Experimental and clinical transplantation procedures involving hematopoietic stem cells (HSCs) are challenging because of the sparse population of stem cells in adult tissues. In addition, preclinical studies to understand basic stem cell transplantation biology such as clonal selection and the integrity and kinetics of stem cells cannot be conducted using current stem cell isolation or expansion technology.
For the past two decades investigators have undertaken HSC ex vivo expansion, which has led to multiple clinical studies. No significant clinical benefit has been reported, however. As a result, it is believed that stem cell expansion technology is not optimum enough to maintain progenitor cell populations without differentiation.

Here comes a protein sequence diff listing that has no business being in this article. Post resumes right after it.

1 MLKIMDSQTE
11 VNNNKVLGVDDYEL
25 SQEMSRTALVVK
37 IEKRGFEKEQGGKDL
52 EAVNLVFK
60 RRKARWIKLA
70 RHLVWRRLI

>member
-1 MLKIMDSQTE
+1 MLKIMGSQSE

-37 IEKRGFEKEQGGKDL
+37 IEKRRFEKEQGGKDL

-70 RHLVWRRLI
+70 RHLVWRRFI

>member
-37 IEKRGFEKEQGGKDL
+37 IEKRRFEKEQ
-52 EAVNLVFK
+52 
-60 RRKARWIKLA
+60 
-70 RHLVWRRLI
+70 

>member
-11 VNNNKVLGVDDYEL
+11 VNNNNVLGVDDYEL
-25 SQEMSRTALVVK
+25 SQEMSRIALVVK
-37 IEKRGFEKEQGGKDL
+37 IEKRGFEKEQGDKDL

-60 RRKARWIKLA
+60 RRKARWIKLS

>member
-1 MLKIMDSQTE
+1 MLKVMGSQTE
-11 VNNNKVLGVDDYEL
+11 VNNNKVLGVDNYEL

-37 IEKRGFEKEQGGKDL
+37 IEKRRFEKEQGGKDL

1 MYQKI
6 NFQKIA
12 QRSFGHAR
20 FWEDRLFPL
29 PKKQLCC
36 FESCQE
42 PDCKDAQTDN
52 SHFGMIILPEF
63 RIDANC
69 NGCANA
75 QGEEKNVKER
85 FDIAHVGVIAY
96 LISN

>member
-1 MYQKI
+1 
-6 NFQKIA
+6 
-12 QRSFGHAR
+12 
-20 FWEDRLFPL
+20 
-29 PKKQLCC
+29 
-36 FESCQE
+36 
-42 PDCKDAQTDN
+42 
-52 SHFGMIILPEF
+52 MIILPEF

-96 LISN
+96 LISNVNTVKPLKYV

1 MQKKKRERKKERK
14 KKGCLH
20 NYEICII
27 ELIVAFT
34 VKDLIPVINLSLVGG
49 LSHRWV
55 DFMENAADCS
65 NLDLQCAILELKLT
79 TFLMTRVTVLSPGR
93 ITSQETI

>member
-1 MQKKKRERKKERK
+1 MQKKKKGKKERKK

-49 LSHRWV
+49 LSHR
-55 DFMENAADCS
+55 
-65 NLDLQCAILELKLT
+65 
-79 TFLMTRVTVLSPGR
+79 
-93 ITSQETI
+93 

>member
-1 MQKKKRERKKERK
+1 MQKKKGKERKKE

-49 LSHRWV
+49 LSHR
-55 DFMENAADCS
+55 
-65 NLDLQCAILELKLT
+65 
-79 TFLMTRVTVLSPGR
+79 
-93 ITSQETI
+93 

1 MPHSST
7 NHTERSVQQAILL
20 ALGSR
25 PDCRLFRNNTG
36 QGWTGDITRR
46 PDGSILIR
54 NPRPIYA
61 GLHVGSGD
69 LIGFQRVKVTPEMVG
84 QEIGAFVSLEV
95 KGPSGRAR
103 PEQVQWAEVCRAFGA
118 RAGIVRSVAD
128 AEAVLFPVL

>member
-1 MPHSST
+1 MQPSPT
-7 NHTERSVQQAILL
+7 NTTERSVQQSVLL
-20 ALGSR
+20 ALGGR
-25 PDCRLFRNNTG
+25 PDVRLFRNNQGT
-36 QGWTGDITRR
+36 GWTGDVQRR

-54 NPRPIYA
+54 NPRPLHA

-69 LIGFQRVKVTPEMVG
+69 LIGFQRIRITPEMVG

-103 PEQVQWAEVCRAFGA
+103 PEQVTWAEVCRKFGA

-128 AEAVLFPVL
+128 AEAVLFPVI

Increased knowledge of the hematopoietic stem cell niche, new methods to promote progenitor cell expansion without differentiation, and serum-free and animal protein free media for expanded adult HSCs may facilitate preclinical and clinical applications of stem cells.
Arteriocyte’s Nanex™ Stem Cell Ex vivo Expansion System is for adult HSCs. Nanex, which was originally developed by Hai-Quan Mao at Johns Hopkins University, is a biofunctional nanofiber-based scaffold that partially mimics the bone marrow stem cell niche to provide efficient expansion of human bone marrow, peripheral blood, or umbilical cord blood derived HSCs.
Nanex is prepared by electrospinning polyethersulfone fibers in nanoscale and then treating the surface with amine groups (Figure 1). The biofunctional surface together with its topographical structure facilitates the proliferation of HSCs while maintaining the stem cell phenotype in a 10-day serum-free and animal protein free culture (Figure 2).